The Honorable Vanessa Ruiz, 2013 Woman Lawyer of the Year

The Honorable Vanessa Ruiz, Judge, DC Court Of Appeals is the 2013 WBA Woman Lawyer of the Year. the award will be presented at the 2013 Annual Dinner. The Woman Lawyer of the Year Award recognizes a leader who has championed change in the profession by leading by example, advocating for justice, and promoting the advancement of women in the profession.

The theme for the 2013 Annual Dinner is “Change Leadership.” The theme exemplifies the WBA’s history of promoting positive change and empowering its members to adapt and be resilient in the face of challenges and opportunities.

Judge Ruiz has distinguished herself as an accomplished jurist, a mentor and role model for younger lawyers, and a force for good in our community.

Judge Ruiz was appointed to the District of Columbia Court of Appeals, the highest court of the District of Columbia, in 1994, by President Clinton after confirmation by the U.S. Senate. She was the first ,and to date, only, Hispanic judge to serve on DC’s high court and was the longest-serving woman on the court. In her many years of public service on the bench, Judge Ruiz has authored hundreds of opinions on a myriad of issues important to DC citizens.

Upon graduation from Wellesley College and Georgetown University Law Center, Judge Ruiz practiced law at Fried Frank, Harris, Shriver & Jacobson in Washington, DC, where she worked on international commercial and intellectual property transactions and arbitration. Five years out of law school, she successfully briefed and argued an important civil rights case before the U.S. Supreme Court. She broadened her private practice, and became in-house Senior Counsel at Sears World Trade, Inc., an international trading company, that involved her in many aspects of international business organizations and transactions. Judge Ruiz was a founding member of Sloan, Lehner & Ruiz, a firm specializing in litigation and international matters, which later merged into the firm of Pepper, Hamilton & Scheetz, where she became partner. After deciding to devote her career to public service, in 1991, Judge Ruiz joined the Office of Corporation Counsel for the District of Columbia (now Office of the DC Attorney General) as Deputy in charge of the Legal Counsel Division, rising to Principal Deputy in 1993, and Corporation Counsel in 1994. From there, she was appointed to the court.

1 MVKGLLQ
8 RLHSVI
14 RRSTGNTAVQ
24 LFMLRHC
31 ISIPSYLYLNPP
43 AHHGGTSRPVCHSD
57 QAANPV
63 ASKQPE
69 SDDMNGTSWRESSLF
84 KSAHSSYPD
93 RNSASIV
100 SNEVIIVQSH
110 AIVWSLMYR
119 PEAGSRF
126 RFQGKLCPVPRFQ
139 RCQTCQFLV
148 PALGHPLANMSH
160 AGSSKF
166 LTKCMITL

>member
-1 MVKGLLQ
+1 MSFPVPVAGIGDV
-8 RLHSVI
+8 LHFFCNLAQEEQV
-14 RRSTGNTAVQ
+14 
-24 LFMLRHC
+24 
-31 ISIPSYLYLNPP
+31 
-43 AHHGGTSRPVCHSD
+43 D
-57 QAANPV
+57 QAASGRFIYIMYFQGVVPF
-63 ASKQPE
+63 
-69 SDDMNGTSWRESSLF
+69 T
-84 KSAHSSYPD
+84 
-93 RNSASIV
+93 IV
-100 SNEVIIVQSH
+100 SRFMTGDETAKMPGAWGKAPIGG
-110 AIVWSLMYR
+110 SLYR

Judge Ruiz has worked tirelessly to improve the legal profession, participating in a number of local, national, and international legal organizations. She is a member and leader of the National Association of Women Judges (NAWJ). In 2006, during Judge Ruiz’s tenure as president, she worked to support judicial independence and increased diversity within the judiciary. She also led the organization’s efforts to support and encourage the appointment of women and judges of color to federal, state, military, and administrative court vacancies across the U.S.

Judge Ruiz has chaired the DC Courts’ Advisory Committee on Judicial Conduct and is a member of the District of Columbia Access to Justice Commission, where she has promoted efforts to ensure justice for unrepresented litigants. She serves on the Board of Managerial Trustees of the International Association of Women Judges. Judge Ruiz served on the Standing Committee on Legal Aid and Indigent Defendants of the American Bar Association and chaired the ABA project that developed national standards, which have been accepted as ABA policy, for language access in the courts. She has been an active member of the DC Bar’s Pro Bono Program Committee, the Council for Court Excellence and the Hispanic Bar Association of the District of Columbia. Judge Ruiz is a member of the American Law Institute and is on the Board of Trustees of the Carnegie Endowment for International Peace.

Judge Ruiz has demonstrated throughout her career her commitment to equal justice and expanded access to legal services for all who need them. One of Judge Ruiz’s earliest successes was her pro bono representation of a group of African-American citizens and nonprofit housing organizations who challenged discriminatory housing practices and violations of the Fair Housing Act of 1968. Judge Ruiz handled this case from the trial court through affirmance of the Fourth Circuit’s opinion in the U.S. Supreme Court.

Judge Ruiz has shown a continuing commitment to mentorship and training of the lawyers who follow her. As shown by her leadership in U.S. and international bar groups, Judge Ruiz has served the legal profession in a number of capacities. She has been particularly active with Hispanic-related bar associations, appearing regularly at events for Hispanic law students. Judge Ruiz recognizes talent abounds and that success should not be limited to those who are fortunate enough to attend the most highly regarded law schools. She actively recruits law clerks from many law schools, demonstrating her commitment to inclusiveness and providing opportunities for all.

Judge Ruiz has received numerous awards. In 2001, she was named “Judge of the Year” by the Hispanic National Bar Association; in 2006, she received the Latina Leader in Law Award from the Congressional Hispanic Caucus Institute. She was awarded the first Vaino Spencer Leadership Award by the National Association of Women Judges in 2008. Judge Ruiz has received a Lifetime Achievement Award and recognized as a “Latina Leader” by the Hispanic Bar Association of DC. In 2009, Judge Ruiz was honored with the Margaret Brent Women Lawyers of Achievement Award by the ABA Commission on Women in the Profession. In 2012, she received MACDEF’s Lifetime Achievement Awards for Excellence in Legal Service.